Codified Constitution

Uncodified constitution

There are only 3 liberal democracies left in the world with these : Israel, United Kingdom & New Zealand. 

-the laws, rules and principles specifying how a state is to be governed not set in one single authorative document. 

found in a number of places british constitution can be found in:statute law, common law, conventions, authorative works & european union law.

can be amended with a simple act of parliament - british constitution is reducable to what parliament enacts. therefore it has the status of ordinary law; there is no hierachy of laws. 

it is not entrenched, but can be ammended with a simple act of parliament. 

Parliamentary sovereignity, gives parliament legislative supremacy to change any law it wishes, which includes the constitution. 

this results in limited judicial review: because without a codified constitution it is hard to decide what makes something unconstitutional. 

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Codified Constitution

one which the major principles underpinning the political system are collected in a single authorative document.  not a detailed blue-print, reference point for an evolving political system. 

  • often produce in critical juncture in a nation's history this may influence what is included. (US Constitution 1787) after independence from british.  

status of fundamental law - above other law made by legislature.

 it is entrenched, therefore has to undergo special procedures to be able to change it making it more difficult than ordinary legislation. 

they are rigid but there is some degree of flexibility - the 1958 constitution of the French Fifth Republic was amended 17 times in 50 years

courts can use it as a point of reference to see if actions are unconstitutional.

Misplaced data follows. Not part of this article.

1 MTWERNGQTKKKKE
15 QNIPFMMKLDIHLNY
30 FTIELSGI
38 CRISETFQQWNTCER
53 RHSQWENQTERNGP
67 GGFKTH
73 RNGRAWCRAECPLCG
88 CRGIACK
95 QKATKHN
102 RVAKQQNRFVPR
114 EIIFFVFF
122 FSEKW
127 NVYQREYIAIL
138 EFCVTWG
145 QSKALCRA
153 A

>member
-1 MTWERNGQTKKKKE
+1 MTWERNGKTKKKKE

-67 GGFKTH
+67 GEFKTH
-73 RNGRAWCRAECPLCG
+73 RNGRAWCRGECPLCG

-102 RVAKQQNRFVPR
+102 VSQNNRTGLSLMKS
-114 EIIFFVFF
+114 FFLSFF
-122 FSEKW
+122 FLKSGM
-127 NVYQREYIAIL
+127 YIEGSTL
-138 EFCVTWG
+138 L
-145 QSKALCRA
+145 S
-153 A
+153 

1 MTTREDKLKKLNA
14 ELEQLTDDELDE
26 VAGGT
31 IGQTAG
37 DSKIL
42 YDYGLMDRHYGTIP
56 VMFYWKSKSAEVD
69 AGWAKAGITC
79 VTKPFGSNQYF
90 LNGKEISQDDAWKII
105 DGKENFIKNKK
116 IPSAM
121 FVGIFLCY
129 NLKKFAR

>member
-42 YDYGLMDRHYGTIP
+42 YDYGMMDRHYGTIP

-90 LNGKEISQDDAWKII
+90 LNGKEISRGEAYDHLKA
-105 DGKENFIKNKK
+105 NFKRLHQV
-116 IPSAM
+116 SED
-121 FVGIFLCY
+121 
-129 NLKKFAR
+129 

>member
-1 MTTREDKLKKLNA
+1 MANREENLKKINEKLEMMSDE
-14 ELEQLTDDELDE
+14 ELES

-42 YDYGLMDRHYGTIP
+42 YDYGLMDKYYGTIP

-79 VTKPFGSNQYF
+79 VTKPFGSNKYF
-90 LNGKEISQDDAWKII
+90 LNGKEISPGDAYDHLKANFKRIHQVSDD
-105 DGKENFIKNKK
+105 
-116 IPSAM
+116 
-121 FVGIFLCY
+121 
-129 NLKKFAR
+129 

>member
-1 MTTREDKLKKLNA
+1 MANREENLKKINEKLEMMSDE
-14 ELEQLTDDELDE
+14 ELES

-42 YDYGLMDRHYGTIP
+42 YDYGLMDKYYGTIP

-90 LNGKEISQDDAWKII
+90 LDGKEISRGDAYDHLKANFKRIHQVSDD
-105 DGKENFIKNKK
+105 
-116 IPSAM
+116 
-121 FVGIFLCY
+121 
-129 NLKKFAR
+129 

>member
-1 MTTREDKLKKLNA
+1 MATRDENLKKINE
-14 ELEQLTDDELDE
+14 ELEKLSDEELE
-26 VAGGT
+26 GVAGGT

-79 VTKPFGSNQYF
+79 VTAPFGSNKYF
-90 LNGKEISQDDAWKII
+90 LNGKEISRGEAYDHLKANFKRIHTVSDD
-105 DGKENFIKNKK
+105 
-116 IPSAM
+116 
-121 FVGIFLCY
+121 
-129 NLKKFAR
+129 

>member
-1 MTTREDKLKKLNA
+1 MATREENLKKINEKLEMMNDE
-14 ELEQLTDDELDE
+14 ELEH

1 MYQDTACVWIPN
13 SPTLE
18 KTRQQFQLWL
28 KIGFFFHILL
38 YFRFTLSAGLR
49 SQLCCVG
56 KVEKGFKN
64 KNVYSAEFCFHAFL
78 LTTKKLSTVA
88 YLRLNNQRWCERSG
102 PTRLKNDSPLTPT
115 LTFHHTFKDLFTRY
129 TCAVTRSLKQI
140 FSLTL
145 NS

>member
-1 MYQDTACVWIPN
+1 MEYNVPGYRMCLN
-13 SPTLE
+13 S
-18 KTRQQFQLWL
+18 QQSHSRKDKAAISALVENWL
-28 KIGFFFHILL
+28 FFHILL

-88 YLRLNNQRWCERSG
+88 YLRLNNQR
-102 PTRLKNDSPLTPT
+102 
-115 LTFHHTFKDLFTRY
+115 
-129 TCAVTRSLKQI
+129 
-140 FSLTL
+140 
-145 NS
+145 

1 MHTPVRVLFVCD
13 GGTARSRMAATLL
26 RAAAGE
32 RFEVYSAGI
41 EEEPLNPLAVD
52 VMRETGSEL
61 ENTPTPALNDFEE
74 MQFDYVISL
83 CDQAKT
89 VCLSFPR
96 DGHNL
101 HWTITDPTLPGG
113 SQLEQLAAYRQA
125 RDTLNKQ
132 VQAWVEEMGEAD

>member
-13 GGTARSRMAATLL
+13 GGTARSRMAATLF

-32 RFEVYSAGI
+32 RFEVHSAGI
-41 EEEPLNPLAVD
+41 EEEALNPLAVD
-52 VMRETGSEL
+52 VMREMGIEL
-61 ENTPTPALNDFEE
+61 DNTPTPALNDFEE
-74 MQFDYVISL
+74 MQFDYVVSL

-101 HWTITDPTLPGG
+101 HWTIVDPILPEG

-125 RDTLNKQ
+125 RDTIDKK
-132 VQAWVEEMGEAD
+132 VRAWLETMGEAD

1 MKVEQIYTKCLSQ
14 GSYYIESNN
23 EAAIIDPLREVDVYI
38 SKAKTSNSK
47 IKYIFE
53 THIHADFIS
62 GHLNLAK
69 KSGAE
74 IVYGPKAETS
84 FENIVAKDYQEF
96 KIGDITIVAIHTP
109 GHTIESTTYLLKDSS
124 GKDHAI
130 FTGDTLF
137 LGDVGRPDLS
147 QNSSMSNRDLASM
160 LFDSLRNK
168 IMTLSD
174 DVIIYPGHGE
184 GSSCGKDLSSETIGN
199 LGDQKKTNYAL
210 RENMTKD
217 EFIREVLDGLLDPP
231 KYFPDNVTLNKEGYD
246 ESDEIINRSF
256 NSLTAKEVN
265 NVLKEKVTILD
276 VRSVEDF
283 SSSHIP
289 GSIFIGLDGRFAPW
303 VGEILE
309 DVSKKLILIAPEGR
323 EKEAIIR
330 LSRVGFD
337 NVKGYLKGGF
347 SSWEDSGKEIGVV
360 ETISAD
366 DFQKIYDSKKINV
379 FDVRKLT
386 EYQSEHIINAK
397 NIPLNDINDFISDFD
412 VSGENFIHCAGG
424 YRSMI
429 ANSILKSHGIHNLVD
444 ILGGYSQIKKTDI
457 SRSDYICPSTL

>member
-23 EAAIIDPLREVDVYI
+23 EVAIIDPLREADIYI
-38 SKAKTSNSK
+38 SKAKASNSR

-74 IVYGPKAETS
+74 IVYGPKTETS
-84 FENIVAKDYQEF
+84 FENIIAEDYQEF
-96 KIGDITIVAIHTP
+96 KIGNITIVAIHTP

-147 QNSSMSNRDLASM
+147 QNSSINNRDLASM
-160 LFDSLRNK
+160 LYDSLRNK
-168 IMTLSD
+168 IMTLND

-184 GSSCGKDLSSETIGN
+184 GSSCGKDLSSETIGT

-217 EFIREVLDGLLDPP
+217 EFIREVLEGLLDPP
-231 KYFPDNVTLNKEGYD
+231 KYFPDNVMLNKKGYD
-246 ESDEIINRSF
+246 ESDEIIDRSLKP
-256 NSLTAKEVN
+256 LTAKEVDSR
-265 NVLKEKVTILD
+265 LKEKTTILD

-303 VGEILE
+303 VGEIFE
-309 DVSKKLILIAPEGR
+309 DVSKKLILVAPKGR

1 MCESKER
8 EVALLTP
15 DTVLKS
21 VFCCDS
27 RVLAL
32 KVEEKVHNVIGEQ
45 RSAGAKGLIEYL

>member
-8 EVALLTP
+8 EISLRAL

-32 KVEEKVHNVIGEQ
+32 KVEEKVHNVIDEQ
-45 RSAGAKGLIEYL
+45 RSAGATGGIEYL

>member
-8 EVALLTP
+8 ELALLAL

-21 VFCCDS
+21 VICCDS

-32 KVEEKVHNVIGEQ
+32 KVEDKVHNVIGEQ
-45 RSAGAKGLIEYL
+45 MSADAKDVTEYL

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Unitary & Federal constitution

british constitution is a unitary constitution..

although the UK is made up of 4 component nations, it is highly centralised. Sovereignity is located at westminster. 

subnational institutions do not have autonomous that is constitutionally safeguarded.local gov have little power and regional gov have historically been weak or non-existent. 

exhibit high degree of centralisation and standardisation: all parts of the state governed the same way & share common political culture

Federal constitution i.e Germany & america

power is shared. each tier of government is given specific powers and granted significant autonomy; one tier of government cannot abolish another. 

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Union State

important political and cultural difference remain.

this reflects the different ways in which parts of the state are united.

therefore political and cultral differences remained. wales it's language, scotland its legal system and northern ireland seperate institutions and politcal parties.

at westminster every nation has a gov. department headed by a cabinet minister. 

devolution has raised question over britian as union state because it have given a lot more power to regional governments therefore raising further questions about the uk and it's constitution. 

Oxford professor Vernon Bogdanor claims the uk const. to be 'quasi-federal' 

  • in practice westminster no longer has power to make domestic policy in many areas of scotland. 
  • the suprerme court can rule on which body has constitutional authority when issues about competence arise.
  • other institutions have been established to manage relations between uk gov & devolved bodies.  
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Statute Law!

law created by parliament in the legislative process. 

implemented by the executive and enforced by the courts. 

statute law is the most important source of principles making up the british constitution because parliament is the sovereign body.

however not all acts are of constitutional significance i.e: funding for schools have an important effect on policy but not on the constitution. 

e.g. statute law that have been of historical constitutional importance include:

  • the scotland act (1998) creating a scotish parliament 
  • european communities Act (1972), uk joined the european economic community (EEC)
  • the human rights act 1998 which enshrined key rights in the Uk law. 
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Common Law!

legal principles that have been developed and applied by UK courts.

courts interpret and clarify where there is no statute law, therefore it is a legal percedent made by judges, for example the rights of homeowners to tackle intruders who enter their property.